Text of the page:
In developing this Proposal, the Commission has strived to ensure that municipal boundaries would be respected wherever possible and that towns and small- to medium-sized cities would not be divided between two adjacent districts. It has also tried to place every First Nations reserve in its entirety within a single district. Where a number of First Nations reserves are geographically concentrated, the Commission has respected that fact by including them within the same electoral district. The public hearings will be important to ensure the Commission has met these goals.

Broad Explanation of the Data

Over the past decade, Saskatchewan's fastest-growing electoral districts are the two exclusively urban electoral districts in Regina, the three electoral districts in Saskatoon, and the electoral district of Carlton Trail—Eagle Creek.

The 2021 Census confirms that the expanded population of the above six districts (the five exclusively urban ridings and Carlton Trail—Eagle Creek) averaged a population increase of 8.3%. By contrast, the remaining eight districts grew by 1.3% over the same period. To be clear, there was some population growth in all electoral districts except for Souris—Moose Mountain and Yorkton—Melville, but none of the electoral districts outside of Regina and Saskatoon kept pace with the growth of the six identified electoral districts.

The population increase requires some adjustment to Saskatchewan's electoral districts in accordance with the governing principles.

Proposed Districts

After the census data became available, the Commission sought input from the public on the data and its effect on Saskatchewan's federal electoral boundaries. The Act does not contemplate this step, but other Commissions in and outside of the Province have found it useful to involve the public in the process as early as possible.

The Commission was pleased to receive 37 submissions, which have been very helpful in the development of this Proposal. The Commission is grateful to those who provided submissions at the early stages of this process and wishes to thank them for their participation in this important democratic exercise.

It should be noted that the Commission received a group submission, which supported a reconsideration of an issue that had been addressed by the Saskatchewan Commission in its 2012 Proposal and Report. The identified issue is whether Saskatchewan should have exclusively urban electoral districts in Saskatoon and Regina or whether it should have blended urban-rural districts in those cities. The Commission has included some aspects of this submission when proposing the electoral boundaries for Saskatoon.

Based on its review of submissions, the data and past reports, the Commission proposes that the electoral boundaries be adjusted in a manner that strives to incorporate the principles set out in the legislation and Supreme Court of Canada case law.

Northern Electoral District of Desnethé—Missinippi—Churchill River

The Commission determined that any examination of the electoral boundaries should begin with a consideration of the northern electoral district of Desnethé—Missinippi—Churchill River. Using the geographic boundaries as they were set for the electoral districts in 2011, this northern electoral district had a landmass for electoral purposes of 342,684 square kilometres or 54% of the total landmass of the Province.

Having regard for the factor of geographic size alone, it appears that a substantial variation from the electoral quota is potentially justified. Past Saskatchewan commissions have identified this issue. The question is one of degree. With the provincial quota fixed at 80,893 and with no adjustment to the boundaries, this electoral district with a population of 71,488 requires the sitting representative to traverse not just a large landmass but to do so through territory with few roads.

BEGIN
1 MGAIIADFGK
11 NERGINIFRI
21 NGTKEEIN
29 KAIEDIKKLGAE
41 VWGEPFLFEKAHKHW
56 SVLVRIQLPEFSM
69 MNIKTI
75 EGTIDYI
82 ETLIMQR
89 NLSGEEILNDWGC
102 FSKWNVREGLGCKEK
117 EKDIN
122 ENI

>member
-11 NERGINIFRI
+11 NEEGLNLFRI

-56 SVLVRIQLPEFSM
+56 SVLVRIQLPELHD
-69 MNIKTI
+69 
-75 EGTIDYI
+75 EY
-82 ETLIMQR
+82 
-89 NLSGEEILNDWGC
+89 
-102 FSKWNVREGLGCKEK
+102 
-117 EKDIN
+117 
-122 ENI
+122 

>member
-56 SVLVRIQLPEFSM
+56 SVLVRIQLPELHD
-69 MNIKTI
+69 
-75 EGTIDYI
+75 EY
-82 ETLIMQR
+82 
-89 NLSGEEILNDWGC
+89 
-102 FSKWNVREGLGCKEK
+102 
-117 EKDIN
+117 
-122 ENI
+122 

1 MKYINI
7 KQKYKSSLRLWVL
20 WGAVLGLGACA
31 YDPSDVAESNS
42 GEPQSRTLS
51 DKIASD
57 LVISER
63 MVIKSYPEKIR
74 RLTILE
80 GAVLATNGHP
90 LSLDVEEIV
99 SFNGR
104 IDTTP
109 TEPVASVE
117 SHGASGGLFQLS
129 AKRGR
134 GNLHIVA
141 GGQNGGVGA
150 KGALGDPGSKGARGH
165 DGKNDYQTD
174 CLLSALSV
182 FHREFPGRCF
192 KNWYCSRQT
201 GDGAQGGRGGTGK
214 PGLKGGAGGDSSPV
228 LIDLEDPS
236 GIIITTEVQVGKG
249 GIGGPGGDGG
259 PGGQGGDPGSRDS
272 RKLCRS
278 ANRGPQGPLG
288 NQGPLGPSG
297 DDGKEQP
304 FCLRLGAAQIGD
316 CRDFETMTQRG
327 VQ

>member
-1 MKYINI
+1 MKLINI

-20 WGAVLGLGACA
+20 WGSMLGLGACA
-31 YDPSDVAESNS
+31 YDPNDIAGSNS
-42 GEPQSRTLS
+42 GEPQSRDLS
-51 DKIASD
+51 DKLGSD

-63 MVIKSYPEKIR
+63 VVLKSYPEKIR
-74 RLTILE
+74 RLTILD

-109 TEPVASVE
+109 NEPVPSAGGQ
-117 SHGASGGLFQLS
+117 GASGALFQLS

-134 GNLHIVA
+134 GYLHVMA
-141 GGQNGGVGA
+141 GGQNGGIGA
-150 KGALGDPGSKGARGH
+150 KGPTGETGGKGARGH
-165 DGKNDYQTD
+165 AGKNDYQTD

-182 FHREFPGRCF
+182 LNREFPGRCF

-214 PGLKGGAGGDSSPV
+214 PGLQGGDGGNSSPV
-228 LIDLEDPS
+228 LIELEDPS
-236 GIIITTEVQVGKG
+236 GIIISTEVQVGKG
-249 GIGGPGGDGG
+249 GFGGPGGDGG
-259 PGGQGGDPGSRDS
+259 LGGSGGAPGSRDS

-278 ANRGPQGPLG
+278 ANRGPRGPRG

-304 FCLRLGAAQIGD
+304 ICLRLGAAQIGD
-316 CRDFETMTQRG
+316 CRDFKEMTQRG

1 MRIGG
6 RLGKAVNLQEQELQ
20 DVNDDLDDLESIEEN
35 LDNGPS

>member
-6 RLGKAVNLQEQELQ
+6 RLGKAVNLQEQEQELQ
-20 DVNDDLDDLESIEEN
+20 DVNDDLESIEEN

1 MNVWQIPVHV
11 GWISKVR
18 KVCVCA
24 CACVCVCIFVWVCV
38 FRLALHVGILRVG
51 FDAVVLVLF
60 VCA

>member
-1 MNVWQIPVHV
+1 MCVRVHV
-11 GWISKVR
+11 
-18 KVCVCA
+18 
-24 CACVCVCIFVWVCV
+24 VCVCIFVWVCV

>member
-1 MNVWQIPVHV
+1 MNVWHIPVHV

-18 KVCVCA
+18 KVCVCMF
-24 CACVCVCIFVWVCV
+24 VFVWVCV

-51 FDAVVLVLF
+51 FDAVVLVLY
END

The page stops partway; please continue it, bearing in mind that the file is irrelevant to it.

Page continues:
Another factor setting Desnethé—Missinippi—Churchill River apart from the central and southern electoral districts is its cultural make-up. According to the 2011 census data, the cultural heritage of this area has a dominant Indigenous population. The First Nation, Métis and Dene peoples of this subarctic region share an historically distinct and contemporary northern, land-based way of life, with their own history, culture, spiritual and social values, languages, and economies. The Woodland Cree, for example, specifically refer to the north as Kiwetinohk or place of the north wind.

Precedent for significantly reducing the size of the northern electoral district, and, thereby, departing from the electoral quota, may be found in other geographically large electoral districts in Canada. These are some of the largest with the least population and the greatest variance from the electoral quota:

Table 3
Electoral district Population Area (km2) Variance
Abitibi—Baie-James—Nunavik—Eeyou 85,475 854,754 -15.64%
Kenora 55,977 321,741 -47.30%
Labrador 26,728 294,330 -63.64%

The Electoral Boundaries Commission of Newfoundland and Labrador offered this explanation for the variation from the electoral quota in the Labrador electoral district in its 2012 Report:

Having considered the decennial census and the variances from the electoral quota, as summarized in Table 1 and Table 2 above, the Proposal initially addressed whether there were extraordinary circumstances as contemplated by section 15 of the Act that would warrant an electoral district whose population was outside the ± factor of 25 percent of the electoral quota.

For the past 25 years the Labrador portion of the Province constituted a separate electoral district even though its population was more than 25 percent below the electoral quota. The continuance of that electoral district would clearly have a significant effect upon the populations of other electoral districts. The Proposal addressed the matter as follows:

The 2011 decennial census found the population of the Labrador electoral district to be 26,728. That population is widely dispersed over an extensive land mass, which continues to pose serious transportation challenges for its residents and elected representatives. Residents of that electoral district, both Aboriginal and non-Aboriginal, and whether residing in small coastal communities, in or near the major service centre in Upper Lake Melville or in the major natural resource development towns of Labrador West, are all known to assert the existence of a shared community of interest.